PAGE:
Vref Vref Vmet h hmet Į

Vref

§ h · ¸¸ Vmet ¨¨ © hmet ¹

Ş

wind velocity at the wanted height in the wanted context meteorological average wind velocity wanted height, (at the floor in the apartment) height of the measurement surface roughness coefficient

§ 0.3m · 6 .2 s ¨ ¸ © 1,3m ¹ m

Wind Pressure Coefficient Southwest and East [Cappelen & Jørgensen The pressure created on each side of the building by1999 the pp23]. Using the TableA2.5 showing the wind pressure wind is dependent on the angle of the wind. There are coefficient data one reads the value to be 0.25 pa on two main wind directions at the airport that is southwest the windward side and -0.5 on the leeward side when and west [Cappelen Jørgensen 1999 Using the wind hits the&façade straight on. p. The23]. table is for the Table A2.5 showing the wind pressure coefficient buildings up to 3 stories high with a length to width data one value to be1996], 0.25 pa on the windward ratioreads of 2:1the[Liddament approximately same side and -0.5 on the leeward side when the wind hits shape as the calculated part of the building. the façade straight on. The table is for buildings up to 3 storiesLocation high withofaNeutral length toPlane width ratio of 2:1 [Liddament 1996],The approximately same shape the calculated part location describes whereasthere is no pressure of the difference building. and no wind velocities. It is quite important where the neutral plane is located because if it is Location ofatNeutral located the height Plane of a window opening you have a case ofdescribes air comingwhere in andthere out of thepressure same window The location is no diffenot very efficient. further from the neutral rence which and noiswind velocities. It isThe quite important where plane the windows are placed, the higher velocities the neutral plane is located because the further from and pressure difference and thereby a moreIll. 85 1-2 Plan and section of the part of the building that has been the neutral plane the windowsyou arehave placed, the higher efficient system.[Heiselberg 2008] velocities and pressure difference you have and thereby investigated concerning natural ventilation. The open windows are marked with red. a more efficient system. [Heiselberg 2008] Calculations In the calculations we have opened a window of 1,281 m2 by 50% in the children bedroom on the southBalcony m western side of the apartment in ground level.7,3The 2 other window is a window of 0,94 m by 50% in the adult bedroom on the north-eastern side of the building on third floor. Kitchen Adult bedroom Childconfirming that it is possible 10,5 m In the red section we are 7,6 m to ventilate using only thermal buoyancy. This gives a velocity in and out of the apartment of 0,51 m3/s which is an air change rate ofBath 7,55 h-1. In the blue sectionLiving wearea 4,2 m are confirming that it is possible to ventilate using only Bath Small kids Bedroom/ 4m office the pressure difference caused by the wind. This gives 5,8 m 3 us a velocity of 1,011 m /s which is an air change rate Child of 15 h-1.Laundry 7,6 m Dining area 3.6 m Double height From the results in the spreadsheet below we can see room 10 m that the neutral plane is situated in a height of 3,1m. This is a good height because it is between the two windows thus creating efficient natural ventilation. By this we have confirmed it is possible to ventilate the apartment using only natural ventilation.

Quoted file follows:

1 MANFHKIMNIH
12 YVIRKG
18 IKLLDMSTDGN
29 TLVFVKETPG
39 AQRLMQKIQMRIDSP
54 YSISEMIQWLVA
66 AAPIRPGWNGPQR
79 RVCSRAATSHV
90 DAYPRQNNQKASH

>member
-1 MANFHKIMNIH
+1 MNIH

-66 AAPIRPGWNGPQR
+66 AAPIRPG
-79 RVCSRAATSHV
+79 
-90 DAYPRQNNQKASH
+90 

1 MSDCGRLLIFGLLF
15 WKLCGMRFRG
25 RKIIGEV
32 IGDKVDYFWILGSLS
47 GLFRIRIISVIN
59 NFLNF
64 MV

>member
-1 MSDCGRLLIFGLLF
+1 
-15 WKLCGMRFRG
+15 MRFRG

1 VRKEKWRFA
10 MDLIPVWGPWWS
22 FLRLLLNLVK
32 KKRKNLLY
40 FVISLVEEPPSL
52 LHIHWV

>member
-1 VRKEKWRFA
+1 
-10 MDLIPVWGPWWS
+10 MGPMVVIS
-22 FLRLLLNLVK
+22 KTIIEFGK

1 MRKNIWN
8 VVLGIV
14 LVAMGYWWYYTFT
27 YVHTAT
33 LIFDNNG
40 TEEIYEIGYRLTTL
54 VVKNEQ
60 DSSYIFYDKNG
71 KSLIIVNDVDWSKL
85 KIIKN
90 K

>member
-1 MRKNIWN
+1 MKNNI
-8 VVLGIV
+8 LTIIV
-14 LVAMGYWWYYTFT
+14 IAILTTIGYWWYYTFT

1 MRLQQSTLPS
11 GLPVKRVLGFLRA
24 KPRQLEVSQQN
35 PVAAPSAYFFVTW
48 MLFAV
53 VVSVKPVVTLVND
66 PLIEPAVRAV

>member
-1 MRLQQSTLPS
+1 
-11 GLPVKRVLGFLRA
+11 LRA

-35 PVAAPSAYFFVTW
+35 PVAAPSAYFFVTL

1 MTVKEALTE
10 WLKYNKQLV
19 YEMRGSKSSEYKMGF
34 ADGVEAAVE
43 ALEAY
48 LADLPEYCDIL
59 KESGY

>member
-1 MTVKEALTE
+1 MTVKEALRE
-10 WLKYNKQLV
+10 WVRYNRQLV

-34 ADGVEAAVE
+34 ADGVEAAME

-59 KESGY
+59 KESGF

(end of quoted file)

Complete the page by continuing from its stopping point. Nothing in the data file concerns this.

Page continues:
0.4

Ÿ Vref

3,47 m s

Wind Pressure Coefficient The pressure created on each side of the building by the wind is dependent on the angle of the wind. There

1. floor

2. floor

3. floor

85


Calculations In the calculations a window of 1.281 m2 is opened by 50% in the children bedroom on the south-western side of the apartment in ground level. The other window is of 0.94 m2 by 50% in the adult bedroom on the northeastern side of the building on third floor. In the red section we are confirming that it is possible to ventilate using only thermal buoyancy. Thermal buoyancy is when temperature difference creates airflow; warm air rises because it is lighter than cold air. This gives a velocity in and out of the apartment of 0.51 m3/s which is an air change rate of 7,55 h-1. In the blue section it is confirmed, that it is possible to ventilate using only the pressure difference caused by the wind. This gives a velocity of 1.011 m3/s which is an air change rate of 15 h-1 . From the results in the spreadsheet below we can see that the neutral plane is situated in a height of 3,1m. This is a good height because of its position between the two windows, thus creating efficient natural ventilation.